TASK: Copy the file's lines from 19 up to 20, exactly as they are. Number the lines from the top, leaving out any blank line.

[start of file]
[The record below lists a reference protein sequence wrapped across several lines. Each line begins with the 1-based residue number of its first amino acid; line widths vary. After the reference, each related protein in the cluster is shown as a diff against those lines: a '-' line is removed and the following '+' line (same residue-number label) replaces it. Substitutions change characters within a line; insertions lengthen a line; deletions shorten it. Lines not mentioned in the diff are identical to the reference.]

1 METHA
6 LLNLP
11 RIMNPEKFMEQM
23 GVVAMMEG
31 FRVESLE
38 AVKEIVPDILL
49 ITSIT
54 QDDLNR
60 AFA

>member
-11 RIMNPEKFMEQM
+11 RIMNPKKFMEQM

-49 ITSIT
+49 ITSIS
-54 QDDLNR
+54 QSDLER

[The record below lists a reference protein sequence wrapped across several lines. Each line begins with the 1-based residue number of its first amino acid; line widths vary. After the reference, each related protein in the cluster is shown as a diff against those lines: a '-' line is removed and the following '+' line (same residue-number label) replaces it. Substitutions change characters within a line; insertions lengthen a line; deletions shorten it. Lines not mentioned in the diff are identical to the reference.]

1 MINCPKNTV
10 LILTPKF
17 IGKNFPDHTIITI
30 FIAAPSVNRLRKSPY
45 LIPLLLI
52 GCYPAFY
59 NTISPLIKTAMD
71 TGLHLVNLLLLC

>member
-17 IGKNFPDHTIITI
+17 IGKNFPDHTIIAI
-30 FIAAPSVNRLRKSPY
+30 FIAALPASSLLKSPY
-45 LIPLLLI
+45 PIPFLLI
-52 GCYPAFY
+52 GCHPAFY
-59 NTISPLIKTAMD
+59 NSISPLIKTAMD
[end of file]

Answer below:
1 MINCPKNTV
10 LILTPKF